The official student newspaper of Vanderbilt University

The Vanderbilt Hustler

The official student newspaper of Vanderbilt University.
Since 1888
The official student newspaper of Vanderbilt University

The Vanderbilt Hustler

The official student newspaper of Vanderbilt University.
The official student newspaper of Vanderbilt University

The Vanderbilt Hustler

The official student newspaper of Vanderbilt University.

Claire & Joe: Elegy Coffee

Elegy, an eccentric coffee shop in East Nashville, is alive and flourishing, despite its name and vibe.
Claire Gatlin
Elegy Coffee’s plant wall contrasts nicely with the dark, minimalist vibe of the rest of the shop. (Photo/Claire Gatlin) (Graphic/Emery Little)

Looking for your next great cup of joe? Claire’s got you covered, traveling all over the Nashville area to find only the finest coffee shops and bring you the tea—or in this case, the coffee. 

For years, “friends and fellow coffee fanatics” Alexa Bussmann and Hannah Haecker trekked all across Nashville to give Vanderbilt students the scoop on new and lesser-known coffee shops in the area. Following their lead (while in no way imposing on their legacy), I’ve picked up the column to review some of the most unique coffee shops across Nashville. First up? Elegy Coffee.

Crow Mural
Elegy’s crow mural is an instant indication of what the vibe is like inside. (Hustler Staff/Claire Gatlin)

I visited Elegy on a gray and rainy afternoon, which seemed fitting, and I parked out back and made my way up the alley between the coffee shop and Mickey’s Tavern. Dan + Shay drummer Andrew Cook, co-owner of Fox Bar & Cocktail Clubs, opened the East Nashville coffee shop about a year ago in the middle of the pandemic, as he was inspired by his own adventures looking for local coffee shops in the cities he visits on tour. The building is painted black with a massive mural of a crow in flight on the side—just the first indication of the coffee shop’s theme of death and mortality.

It didn’t take much beyond that for me to decide: Elegy Coffee is cool. It’s the place you take your artsy motorcycle-riding boyfriend to show him that you’re edgy and chic (but maybe don’t order a flavored latte if you’re trying to do that).

Inside, there are only a few chairs—meaning Elegy probably isn’t your next study spot—but the to-go window with a large menu printed on the side is perfect for those trying to grab and go quickly. Or, head inside to the artfully designed interior, where you’ll find a large printed menu with diagrams that display how much milk and espresso are in each beverage. It was especially helpful for someone like me, who isn’t yet a coffee connoisseur (but will be after my first few installments of this column).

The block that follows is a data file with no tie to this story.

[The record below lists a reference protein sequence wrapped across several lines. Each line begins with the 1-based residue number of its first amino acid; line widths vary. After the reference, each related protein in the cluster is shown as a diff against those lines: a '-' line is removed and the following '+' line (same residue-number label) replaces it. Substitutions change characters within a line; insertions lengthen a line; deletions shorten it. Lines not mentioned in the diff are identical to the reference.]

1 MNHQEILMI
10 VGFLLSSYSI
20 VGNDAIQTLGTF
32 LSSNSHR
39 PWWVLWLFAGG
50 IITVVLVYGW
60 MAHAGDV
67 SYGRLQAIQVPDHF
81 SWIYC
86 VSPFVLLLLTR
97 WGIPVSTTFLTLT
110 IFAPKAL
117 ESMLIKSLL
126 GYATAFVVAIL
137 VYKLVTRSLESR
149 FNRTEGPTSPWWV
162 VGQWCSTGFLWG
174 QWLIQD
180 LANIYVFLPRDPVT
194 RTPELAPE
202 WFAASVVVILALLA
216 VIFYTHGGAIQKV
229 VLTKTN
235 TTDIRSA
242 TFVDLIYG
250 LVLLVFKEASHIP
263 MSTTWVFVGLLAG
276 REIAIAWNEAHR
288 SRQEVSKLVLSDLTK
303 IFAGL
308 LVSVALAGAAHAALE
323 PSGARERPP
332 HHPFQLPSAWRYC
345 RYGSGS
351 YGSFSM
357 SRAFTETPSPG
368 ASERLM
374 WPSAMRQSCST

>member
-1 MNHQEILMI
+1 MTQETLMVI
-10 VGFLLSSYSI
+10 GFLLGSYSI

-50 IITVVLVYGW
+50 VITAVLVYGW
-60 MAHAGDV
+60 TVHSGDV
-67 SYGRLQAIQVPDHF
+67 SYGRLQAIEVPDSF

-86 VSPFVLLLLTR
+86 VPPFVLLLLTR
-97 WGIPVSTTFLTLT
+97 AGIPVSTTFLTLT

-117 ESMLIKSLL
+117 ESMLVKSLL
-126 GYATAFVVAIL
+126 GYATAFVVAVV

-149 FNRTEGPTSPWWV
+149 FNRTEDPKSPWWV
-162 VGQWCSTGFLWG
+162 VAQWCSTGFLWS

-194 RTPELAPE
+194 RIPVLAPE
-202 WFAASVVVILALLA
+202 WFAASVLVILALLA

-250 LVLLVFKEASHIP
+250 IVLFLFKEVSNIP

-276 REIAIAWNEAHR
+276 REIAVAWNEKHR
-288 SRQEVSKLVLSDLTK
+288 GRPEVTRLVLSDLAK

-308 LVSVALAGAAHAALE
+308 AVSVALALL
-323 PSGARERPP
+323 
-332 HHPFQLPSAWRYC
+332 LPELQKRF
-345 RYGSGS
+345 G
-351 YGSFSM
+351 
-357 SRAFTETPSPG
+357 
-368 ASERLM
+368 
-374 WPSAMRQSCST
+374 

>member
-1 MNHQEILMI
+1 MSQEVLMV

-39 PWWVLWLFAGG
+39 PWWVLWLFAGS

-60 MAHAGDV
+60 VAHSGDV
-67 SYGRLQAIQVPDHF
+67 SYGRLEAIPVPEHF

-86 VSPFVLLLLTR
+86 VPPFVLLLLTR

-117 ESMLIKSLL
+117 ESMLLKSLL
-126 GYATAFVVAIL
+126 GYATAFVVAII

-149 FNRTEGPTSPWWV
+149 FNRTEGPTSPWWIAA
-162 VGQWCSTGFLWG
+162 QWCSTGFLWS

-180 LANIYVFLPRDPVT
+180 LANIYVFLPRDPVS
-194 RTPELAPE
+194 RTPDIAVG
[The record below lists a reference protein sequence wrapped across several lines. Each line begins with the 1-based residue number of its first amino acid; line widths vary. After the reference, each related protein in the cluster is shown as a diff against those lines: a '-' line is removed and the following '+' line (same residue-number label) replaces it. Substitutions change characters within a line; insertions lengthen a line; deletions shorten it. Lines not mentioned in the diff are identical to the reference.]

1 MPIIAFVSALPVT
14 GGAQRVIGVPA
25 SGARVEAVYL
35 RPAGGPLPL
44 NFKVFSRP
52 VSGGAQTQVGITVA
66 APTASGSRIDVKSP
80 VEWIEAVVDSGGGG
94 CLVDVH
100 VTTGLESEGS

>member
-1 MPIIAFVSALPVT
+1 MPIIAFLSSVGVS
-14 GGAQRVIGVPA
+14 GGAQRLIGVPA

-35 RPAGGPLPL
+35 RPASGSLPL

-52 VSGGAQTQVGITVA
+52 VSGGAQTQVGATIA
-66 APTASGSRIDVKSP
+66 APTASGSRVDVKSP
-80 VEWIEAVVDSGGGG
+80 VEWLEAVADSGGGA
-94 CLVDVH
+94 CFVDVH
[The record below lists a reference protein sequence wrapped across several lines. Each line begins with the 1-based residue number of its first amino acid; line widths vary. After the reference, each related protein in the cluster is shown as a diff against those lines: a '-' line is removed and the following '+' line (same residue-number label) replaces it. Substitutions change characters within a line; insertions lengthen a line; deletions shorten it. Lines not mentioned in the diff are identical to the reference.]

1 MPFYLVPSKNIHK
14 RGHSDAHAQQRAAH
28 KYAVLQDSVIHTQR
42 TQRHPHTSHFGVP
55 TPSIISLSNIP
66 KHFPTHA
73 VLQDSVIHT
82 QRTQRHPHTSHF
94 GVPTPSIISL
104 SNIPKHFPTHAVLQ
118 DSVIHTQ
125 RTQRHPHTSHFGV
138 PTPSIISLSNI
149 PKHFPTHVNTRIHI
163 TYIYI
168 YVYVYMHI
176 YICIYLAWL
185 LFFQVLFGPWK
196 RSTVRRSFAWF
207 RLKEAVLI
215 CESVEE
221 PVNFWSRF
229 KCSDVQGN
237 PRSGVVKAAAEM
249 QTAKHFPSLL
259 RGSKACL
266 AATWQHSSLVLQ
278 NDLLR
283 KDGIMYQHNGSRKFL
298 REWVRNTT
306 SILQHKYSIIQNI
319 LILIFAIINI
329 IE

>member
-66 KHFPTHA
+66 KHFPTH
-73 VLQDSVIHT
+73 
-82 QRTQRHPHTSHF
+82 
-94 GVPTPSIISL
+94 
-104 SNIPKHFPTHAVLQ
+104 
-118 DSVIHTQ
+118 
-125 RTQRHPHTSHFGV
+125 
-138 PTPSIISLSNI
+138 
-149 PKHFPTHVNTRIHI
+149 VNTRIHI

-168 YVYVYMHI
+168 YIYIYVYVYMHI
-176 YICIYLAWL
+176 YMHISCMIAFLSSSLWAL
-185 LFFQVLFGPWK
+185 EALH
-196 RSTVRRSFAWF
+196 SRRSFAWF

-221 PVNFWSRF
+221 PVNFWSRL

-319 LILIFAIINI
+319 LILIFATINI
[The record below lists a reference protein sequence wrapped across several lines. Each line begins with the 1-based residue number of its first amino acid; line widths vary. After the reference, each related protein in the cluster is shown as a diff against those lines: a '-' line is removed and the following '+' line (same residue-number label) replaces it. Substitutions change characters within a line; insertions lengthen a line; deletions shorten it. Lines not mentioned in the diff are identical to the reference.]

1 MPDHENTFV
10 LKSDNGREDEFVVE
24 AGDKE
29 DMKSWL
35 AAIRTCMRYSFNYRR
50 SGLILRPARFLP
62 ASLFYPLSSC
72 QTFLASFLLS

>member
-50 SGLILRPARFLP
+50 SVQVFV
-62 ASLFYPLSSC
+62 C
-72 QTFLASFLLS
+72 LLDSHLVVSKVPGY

There’s also a wall full of shelves of coffee beans, stickers and hats, as well as a fridge stocked with Topo Chico. The live plant wall creates some nice thematic juxtaposition with the dark, death-themed imagery and vibe. And the interior decorations are pretty and earthy, yet still minimalist—a great amount of thought clearly went into every design decision.

Tiramisu Latte
The Tiramisu Latte in front of an ivy wall at Elegy. (Hustler Staff/Claire Gatlin) (Claire Gatlin)

I selected a Tiramisu Latte, because I am a sucker for sweet drinks, and it seemed like the perfect thing to cheer me up on that dreary day. Likewise, the fact that Elegy doesn’t charge extra for alternative milks was a sweet surprise, and I chatted with the barista about how annoying it is that other coffee shops charge extra for a couple of ounces of milk. No fear here at Elegy for the lactose-intolerant or vegan—or simply those who prefer alternative milks.

In a few minutes, my coffee was ready. The first sip of my latte was foamy and delicious, and the drink was artistically made, with brown speckles of cocoa powder atop the foam. It was sweet, but not overpoweringly so, and it was smooth and bold, actually reminding me of delicious and creamy tiramisu.

My only complaint was the lack of seating—when I pay for coffee, I hope to pay for a study space for a few hours as well. But what was lost there was made up for in taste and experience.

Score: 4 out of 5 cups

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About the Contributor
Claire Gatlin
Claire Gatlin, Former Life Editor
Claire Gatlin ('24) is a student in Peabody College studying human and organizational development and political science. In her free time, she enjoys going to concerts, reading and rollerblading. You can reach her at [email protected].
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